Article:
UNISON stands with migrant workers in Qatar – beyond football

UNISON demands that a migrant workers’ centre is created in Qatar, as the key legacy of the global sporting event

I stand with migrant workers

The 2022 FIFA World Cup has come at a huge human cost to migrant workers in Qatar.

Since winning the FIFA bid for the competition in 2010, Qatar has relied on migrant workers to execute its ambitious infrastructure-building projects, which include the construction of seven new stadiums, the renovation of an eighth, and the building of new public transport systems, skyscrapers, hotels and housing.

Lusail, where the world cup final will take place on 18 December, is a purpose-built ‘smart city’ designed especially for the tournament, which was only completed in 2021.

None of this would have been possible without the two million migrant workers who make up 95% of Qatar’s labour force. The majority of these people are employed in construction or domestic labour, and many have travelled from South Asia, South East Asia and Africa to work there.

Many have experienced ruthless exploitation where non-payment and late payment is commonplace, and many have lost their lives due to dangerous working conditions – the Guardian has reported as many as 6,500. And LGBT+ migrant workers endure added discrimination and risks at the hands of Qatar’s security services.

For years, UNISON has supported the PlayFair Qatar campaign and worked in partnership with the Building and Woodworkers International (BWI) global union federation to successfully demand changes to Qatar’s labour laws and their implementation.

With pressure from the international trade union movement, Qatar has made key reforms to its labour laws, including reforming the “kafala” visa sponsorship system, where employers confiscate workers’ passports. However, many employers still continue to exploit and abuse workers with impunity.

In a recent TUC report on labour exploitation in Qatar, one worker said: “I worked in Qatar for almost four years. In the last seven months, the company didn’t pay me anything. Just 100 rials (£25) a week for food. I knew it was illegal but there was nothing I can do.”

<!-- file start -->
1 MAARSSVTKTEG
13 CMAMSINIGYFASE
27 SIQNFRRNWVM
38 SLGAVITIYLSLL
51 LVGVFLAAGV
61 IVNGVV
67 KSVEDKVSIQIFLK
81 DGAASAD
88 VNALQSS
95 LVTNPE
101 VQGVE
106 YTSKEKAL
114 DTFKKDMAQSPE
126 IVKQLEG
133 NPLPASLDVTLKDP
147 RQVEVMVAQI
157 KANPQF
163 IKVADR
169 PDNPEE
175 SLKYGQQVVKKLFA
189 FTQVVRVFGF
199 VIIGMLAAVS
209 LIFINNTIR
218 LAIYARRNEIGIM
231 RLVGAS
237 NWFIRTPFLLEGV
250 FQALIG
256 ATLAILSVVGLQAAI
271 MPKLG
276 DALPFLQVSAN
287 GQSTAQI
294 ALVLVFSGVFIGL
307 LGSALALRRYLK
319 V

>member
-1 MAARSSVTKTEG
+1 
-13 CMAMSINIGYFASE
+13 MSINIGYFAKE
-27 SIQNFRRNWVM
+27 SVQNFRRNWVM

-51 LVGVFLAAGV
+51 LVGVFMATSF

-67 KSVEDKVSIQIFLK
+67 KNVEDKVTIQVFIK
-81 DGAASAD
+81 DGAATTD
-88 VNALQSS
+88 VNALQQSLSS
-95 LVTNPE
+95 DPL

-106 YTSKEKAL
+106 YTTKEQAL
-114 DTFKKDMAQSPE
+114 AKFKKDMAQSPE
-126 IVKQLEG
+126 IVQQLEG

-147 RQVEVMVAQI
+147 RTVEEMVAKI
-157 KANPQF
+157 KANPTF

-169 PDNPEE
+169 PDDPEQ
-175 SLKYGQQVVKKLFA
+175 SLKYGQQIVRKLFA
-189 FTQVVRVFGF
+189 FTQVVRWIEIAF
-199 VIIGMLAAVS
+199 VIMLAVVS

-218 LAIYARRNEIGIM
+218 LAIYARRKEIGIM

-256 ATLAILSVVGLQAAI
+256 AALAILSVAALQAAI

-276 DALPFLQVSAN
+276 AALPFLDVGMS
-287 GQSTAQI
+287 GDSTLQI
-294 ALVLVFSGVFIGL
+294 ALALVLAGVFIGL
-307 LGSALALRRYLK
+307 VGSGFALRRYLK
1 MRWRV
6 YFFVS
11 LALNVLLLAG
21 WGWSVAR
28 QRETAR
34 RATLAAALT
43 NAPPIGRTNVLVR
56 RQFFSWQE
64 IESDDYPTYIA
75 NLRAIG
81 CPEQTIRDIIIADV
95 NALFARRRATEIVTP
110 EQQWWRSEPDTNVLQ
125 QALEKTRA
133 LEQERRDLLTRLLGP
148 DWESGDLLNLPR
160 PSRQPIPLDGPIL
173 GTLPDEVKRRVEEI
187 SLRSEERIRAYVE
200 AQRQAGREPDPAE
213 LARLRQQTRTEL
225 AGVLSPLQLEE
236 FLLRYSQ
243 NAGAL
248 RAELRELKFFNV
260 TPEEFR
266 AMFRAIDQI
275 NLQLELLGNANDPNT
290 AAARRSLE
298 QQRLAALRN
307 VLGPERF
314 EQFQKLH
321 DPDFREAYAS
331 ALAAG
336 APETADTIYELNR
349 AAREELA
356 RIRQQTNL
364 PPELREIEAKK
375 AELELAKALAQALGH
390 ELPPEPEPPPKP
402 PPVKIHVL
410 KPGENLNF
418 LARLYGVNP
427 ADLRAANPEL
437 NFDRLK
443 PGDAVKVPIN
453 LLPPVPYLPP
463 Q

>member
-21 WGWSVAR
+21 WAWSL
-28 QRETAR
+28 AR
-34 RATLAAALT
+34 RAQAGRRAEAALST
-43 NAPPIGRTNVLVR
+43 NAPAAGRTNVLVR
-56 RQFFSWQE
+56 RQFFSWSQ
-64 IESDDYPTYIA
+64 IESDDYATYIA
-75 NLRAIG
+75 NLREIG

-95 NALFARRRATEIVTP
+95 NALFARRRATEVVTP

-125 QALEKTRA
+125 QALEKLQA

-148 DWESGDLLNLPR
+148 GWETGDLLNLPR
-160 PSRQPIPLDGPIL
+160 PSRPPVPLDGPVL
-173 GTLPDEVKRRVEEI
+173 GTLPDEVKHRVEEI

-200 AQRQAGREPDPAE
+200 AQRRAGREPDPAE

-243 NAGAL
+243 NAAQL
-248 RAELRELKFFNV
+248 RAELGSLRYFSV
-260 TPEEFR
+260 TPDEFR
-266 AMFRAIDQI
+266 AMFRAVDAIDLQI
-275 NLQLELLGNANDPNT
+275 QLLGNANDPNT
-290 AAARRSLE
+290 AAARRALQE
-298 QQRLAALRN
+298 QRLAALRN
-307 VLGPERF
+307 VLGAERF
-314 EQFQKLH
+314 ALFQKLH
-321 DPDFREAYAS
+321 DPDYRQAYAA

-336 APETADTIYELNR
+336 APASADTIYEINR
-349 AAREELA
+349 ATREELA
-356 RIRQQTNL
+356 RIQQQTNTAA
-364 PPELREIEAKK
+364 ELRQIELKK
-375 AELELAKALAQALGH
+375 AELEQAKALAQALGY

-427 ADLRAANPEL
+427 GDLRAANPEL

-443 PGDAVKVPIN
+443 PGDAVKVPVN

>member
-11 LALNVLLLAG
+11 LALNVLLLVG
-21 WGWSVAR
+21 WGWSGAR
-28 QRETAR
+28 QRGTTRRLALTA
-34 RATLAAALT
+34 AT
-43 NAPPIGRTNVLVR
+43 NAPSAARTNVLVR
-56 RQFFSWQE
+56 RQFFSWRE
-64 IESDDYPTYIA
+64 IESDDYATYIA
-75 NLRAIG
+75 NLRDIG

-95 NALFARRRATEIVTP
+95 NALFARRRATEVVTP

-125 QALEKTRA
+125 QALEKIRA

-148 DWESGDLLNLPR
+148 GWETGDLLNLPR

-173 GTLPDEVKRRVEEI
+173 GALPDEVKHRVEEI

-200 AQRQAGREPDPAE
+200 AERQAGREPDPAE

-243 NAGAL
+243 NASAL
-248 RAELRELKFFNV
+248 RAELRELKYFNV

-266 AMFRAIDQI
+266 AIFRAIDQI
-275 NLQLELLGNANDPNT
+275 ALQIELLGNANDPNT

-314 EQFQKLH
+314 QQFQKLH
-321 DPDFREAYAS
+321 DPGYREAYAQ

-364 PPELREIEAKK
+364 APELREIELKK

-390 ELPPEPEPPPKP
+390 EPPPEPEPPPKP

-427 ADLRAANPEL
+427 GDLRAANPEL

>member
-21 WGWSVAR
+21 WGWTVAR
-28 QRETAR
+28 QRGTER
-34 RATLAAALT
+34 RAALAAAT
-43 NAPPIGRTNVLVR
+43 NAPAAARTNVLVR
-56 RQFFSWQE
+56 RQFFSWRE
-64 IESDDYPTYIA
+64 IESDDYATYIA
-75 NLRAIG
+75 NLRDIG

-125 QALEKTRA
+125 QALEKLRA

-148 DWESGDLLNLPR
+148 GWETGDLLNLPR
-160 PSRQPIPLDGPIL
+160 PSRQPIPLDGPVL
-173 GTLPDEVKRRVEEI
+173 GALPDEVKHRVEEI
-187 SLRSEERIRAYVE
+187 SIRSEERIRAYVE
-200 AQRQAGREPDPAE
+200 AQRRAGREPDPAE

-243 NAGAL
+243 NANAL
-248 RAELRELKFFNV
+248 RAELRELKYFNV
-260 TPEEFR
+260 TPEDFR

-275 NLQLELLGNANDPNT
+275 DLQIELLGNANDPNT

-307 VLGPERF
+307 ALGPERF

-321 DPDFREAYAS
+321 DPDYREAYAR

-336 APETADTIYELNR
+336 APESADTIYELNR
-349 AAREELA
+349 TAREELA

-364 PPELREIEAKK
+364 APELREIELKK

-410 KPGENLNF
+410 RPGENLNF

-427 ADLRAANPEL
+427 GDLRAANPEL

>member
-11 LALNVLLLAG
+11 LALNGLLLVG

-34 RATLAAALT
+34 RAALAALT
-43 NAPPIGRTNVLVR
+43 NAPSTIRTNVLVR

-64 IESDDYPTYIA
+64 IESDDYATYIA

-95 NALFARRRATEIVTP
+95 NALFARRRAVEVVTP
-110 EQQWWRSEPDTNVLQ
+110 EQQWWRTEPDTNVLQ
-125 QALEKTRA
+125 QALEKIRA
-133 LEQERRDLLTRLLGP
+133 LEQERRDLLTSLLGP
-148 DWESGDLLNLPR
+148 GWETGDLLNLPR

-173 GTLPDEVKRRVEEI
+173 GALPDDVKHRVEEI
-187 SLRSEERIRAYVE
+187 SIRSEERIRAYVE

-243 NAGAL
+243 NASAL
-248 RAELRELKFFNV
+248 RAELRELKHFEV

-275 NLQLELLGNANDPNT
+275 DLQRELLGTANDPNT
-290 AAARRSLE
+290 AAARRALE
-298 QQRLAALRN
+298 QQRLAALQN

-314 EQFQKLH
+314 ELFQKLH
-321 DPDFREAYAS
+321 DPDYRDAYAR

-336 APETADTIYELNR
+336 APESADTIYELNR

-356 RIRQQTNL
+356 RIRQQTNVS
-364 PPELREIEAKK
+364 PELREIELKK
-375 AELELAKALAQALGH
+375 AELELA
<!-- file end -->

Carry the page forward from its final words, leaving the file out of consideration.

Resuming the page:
As businesses involved in the world cup end their contracts, thousands of workers now find themselves stranded far from family in a foreign country, stuck with debt to pay back to exploitative employers who charged them illegal recruitment fees, and unable to buy a plane ticket home.

One worker told the TUC: “I have no visa, no ID card, no passport. I have nothing. Even if you arrest me, I have nothing. I cannot even go home, because I have overstayed my visa and need to pay a penalty fee before I can leave.”

Migrant workers fear that when the spotlight on Qatar fades, the global scrutiny over their working conditions will disappear. As migrant workers have no right to form or join trade unions in Qatar, UNISON, alongside the BWI and TUC, is demanding that a migrant workers centre is created in Qatar as the key legacy of the event. UNISON is also supporting calls for financial reparations to families who have lost loved ones.

UNISON encourages activists to join the global union social media campaign to stand with migrant workers in Qatar. You can download a Twibbon to display on your Twitter profile here. Please follow UNISON’s social channels to share your support.

UNISON’s media library also has a range of graphics for branches and individuals to use.

Branches are encouraged to make a contribution to support migrant workers’ legal and welfare assistance, which includes those in Qatar, though the TUC’s charity TUC Aid. Please use Qatar/UNISON as your reference.

Bank                              Unity Trust Bank

Account name              TUC Aid

Sort Code                      60-83-01

Account number         50679164

UNISON assistant general secretary Liz Snape said: “Whatever your opinion about the Qatar world cup, what it shows is that campaigning works. When UNISON began working on Qatar in 2015, we would never have believed it if someone had told us collective efforts would result in a revision of the labour law, and migrant worker leaders having a voice.

“It’s not enough, but it is significant. The most important thing now is what happens after the games end. The international trade union movement is calling for a migrant workers advice centre.

“After the players and the media come home, UNISON will remain standing up for Qatar’s migrant workers.”